It’s been a while since I’ve blogged about what books I’ve been reading, so here’s a random selection.
I’ve just finished Christopher Brookmyre’s SF thriller, Bedlam. Twisty and turny, this is the tale of a man trapped in a computer game – or should that be multiple computer games – with a touch of Tron chucked in for good measure. Lots of gaming and geek in-jokes, plenty of action and a hi-octane cinematic pace. Now looking forward to dipping into some of Brookmyre’s non-SF stuff.
Earlier in year I also read Will Hill’s Department 19. It’s been on my to-read pile for an age, and I now wished I’d dived in earlier. This is a YA horror that shocks, with compelling characters, plenty of action and lashings of gore.
It’s feels as if Will wrote it just for me – shady black-ops organisations, links with Dracula and Frankenstein and vampires, lots and lots of vampire. Pure unadulterated, bloodthirsty fun, from beginning to end.
I’ve already started reading the sequel…
The last book I want to talk about was a Christmas present to myself. Guillermo del Toro has been one of my favourite directors ever since I first saw Mimic (although his director’s cut is infinitely better than the movie that originally reached cinemas). I love del Toro’s heightened style of storytelling and his obvious love of monsters. His Cabinet of Curiosities takes us through his inspirations and obsessions, flinging open the doors to Bleak House, del Toro’s wonderfully bonkers shrine to films and fantasy. Who wouldn’t want a house where a giant Frankenstein head welcomes visitors? Or a study where rain lashes against fake windows whenever you have a hankering for dark and stormy nights? Well, my wife I suppose, but del Toro’s bizarre retreat looks like the best man-cave in history, packed with toys, books, comics and mad, movie memorabilia.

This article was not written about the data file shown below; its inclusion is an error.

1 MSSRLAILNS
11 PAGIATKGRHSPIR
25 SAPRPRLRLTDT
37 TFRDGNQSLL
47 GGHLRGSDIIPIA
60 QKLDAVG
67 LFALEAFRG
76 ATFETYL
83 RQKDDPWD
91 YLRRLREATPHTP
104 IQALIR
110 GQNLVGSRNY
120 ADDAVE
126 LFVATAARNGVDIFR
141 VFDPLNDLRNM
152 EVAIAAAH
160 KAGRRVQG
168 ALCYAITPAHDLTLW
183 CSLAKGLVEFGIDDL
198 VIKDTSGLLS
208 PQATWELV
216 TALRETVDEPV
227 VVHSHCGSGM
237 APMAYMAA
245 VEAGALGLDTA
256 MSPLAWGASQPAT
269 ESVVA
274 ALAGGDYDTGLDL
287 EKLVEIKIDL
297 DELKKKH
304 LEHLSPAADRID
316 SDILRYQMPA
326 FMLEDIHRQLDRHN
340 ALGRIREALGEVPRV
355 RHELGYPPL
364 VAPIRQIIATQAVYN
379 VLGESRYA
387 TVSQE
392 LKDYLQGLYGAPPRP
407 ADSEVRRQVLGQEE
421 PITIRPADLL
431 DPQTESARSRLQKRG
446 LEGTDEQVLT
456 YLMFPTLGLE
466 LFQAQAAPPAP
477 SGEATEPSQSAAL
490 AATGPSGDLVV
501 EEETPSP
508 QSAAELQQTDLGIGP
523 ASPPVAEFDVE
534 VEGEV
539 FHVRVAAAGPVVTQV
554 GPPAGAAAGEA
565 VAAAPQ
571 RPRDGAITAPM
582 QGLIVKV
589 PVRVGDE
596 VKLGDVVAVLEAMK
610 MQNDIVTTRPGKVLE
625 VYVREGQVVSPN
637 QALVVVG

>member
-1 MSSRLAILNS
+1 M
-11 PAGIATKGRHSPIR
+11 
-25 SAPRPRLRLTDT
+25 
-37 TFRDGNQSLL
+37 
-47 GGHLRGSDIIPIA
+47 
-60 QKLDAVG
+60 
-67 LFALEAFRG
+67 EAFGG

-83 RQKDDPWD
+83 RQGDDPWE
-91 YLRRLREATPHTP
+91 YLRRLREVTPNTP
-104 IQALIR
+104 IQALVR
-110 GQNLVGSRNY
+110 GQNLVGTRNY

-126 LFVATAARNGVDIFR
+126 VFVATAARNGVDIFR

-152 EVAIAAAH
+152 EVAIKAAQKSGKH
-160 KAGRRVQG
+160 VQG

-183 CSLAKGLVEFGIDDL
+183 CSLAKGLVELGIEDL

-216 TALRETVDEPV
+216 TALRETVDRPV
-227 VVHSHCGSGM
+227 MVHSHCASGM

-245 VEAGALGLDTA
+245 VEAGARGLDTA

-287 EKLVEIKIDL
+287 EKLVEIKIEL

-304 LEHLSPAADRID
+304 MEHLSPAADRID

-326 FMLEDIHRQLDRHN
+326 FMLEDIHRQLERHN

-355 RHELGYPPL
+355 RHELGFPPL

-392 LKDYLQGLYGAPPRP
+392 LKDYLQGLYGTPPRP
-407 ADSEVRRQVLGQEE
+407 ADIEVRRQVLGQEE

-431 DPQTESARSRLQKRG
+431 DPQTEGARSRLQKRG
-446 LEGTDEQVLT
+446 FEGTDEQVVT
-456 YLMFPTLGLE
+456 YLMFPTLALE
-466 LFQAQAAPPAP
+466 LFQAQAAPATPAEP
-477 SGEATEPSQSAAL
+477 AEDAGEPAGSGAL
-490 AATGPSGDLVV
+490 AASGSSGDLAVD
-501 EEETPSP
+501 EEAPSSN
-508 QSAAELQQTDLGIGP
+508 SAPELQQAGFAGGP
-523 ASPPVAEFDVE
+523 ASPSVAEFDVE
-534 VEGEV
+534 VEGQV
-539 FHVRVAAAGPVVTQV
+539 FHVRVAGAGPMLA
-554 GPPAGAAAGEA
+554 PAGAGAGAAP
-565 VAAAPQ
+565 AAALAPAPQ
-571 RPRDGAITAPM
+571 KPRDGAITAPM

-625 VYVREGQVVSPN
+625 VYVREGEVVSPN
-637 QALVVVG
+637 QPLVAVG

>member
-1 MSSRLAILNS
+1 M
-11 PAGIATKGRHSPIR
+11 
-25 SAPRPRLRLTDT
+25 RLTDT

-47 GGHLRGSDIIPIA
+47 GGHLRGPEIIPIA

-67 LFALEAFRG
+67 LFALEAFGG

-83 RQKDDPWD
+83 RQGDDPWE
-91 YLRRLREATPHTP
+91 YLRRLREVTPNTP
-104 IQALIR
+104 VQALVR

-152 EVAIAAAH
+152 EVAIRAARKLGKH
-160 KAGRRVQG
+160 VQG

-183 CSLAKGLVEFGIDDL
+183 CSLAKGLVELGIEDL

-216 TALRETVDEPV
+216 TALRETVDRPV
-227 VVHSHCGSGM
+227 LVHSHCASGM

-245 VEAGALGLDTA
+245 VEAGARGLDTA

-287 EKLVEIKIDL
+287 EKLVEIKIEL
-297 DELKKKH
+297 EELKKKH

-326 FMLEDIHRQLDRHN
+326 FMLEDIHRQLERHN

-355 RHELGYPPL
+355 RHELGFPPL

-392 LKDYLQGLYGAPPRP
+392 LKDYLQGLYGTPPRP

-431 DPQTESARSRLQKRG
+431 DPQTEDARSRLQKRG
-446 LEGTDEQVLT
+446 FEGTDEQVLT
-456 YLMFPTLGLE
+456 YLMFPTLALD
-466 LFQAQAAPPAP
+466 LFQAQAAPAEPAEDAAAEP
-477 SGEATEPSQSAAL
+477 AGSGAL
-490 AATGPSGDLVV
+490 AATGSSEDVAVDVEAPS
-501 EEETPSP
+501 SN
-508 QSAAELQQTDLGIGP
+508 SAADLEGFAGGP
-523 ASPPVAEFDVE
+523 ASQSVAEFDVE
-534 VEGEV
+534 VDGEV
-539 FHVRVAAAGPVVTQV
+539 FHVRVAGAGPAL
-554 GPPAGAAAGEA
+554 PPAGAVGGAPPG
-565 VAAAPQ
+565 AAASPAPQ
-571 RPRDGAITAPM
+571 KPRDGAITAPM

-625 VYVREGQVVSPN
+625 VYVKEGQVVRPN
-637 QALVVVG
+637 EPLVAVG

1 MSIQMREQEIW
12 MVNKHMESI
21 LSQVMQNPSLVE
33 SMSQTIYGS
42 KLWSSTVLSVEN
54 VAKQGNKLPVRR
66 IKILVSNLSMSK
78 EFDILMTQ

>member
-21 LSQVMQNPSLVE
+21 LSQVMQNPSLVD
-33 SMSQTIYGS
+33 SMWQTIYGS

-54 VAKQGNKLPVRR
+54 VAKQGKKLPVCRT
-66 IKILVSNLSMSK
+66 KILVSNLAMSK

But that’s just the beginning of this beautiful book. What follows are pages and pages of del Toro’s wonderfully intricate journals. Here you see del Toro’s ideas take form years before they find a home on the silver screen. The handwritten pages, which are discussed in an extended and intriguing commentary, are little works of art in their own right, every scrap of paper consumed by notes and sketches. We learn about the origins of del Toro’s unique vision, the development of his now-familiar tropes, the struggle of bringing some of his concepts to screen and even del Toro films that may never see the light of day. The result is an infinitely fascinating and inspirational book that I know I’ll be returning to time and time again.
And, after years of making notes on computers, it’s got me carrying a paper journal around again. It’s true what they say – there’s something about the act of writing in a physical book that just gets ideas flowing…
So, what have you been reading recently? Let me know in the comments below!